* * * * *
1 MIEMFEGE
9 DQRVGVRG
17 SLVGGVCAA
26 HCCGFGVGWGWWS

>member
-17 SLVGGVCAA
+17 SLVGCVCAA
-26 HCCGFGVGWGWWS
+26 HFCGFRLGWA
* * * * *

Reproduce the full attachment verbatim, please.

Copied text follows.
1 MIEMFEGE
9 DQRVGVRG
17 SLVGGVCAA
26 HCCGFGVGWGWWS

>member
-17 SLVGGVCAA
+17 SLVGCVCAA
-26 HCCGFGVGWGWWS
+26 HFCGFRLGWA